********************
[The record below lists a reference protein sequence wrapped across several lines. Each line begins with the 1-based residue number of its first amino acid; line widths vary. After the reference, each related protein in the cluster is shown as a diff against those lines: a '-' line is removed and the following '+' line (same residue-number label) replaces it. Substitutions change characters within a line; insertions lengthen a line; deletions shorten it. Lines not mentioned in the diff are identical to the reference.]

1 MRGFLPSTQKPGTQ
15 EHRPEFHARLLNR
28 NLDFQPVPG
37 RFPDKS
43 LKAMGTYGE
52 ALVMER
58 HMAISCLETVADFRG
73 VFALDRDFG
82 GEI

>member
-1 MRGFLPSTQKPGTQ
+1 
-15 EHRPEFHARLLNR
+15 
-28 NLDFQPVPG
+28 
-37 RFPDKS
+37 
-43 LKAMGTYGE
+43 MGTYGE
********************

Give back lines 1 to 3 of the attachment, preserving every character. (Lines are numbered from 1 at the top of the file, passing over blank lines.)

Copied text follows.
[The record below lists a reference protein sequence wrapped across several lines. Each line begins with the 1-based residue number of its first amino acid; line widths vary. After the reference, each related protein in the cluster is shown as a diff against those lines: a '-' line is removed and the following '+' line (same residue-number label) replaces it. Substitutions change characters within a line; insertions lengthen a line; deletions shorten it. Lines not mentioned in the diff are identical to the reference.]

1 MRGFLPSTQKPGTQ
15 EHRPEFHARLLNR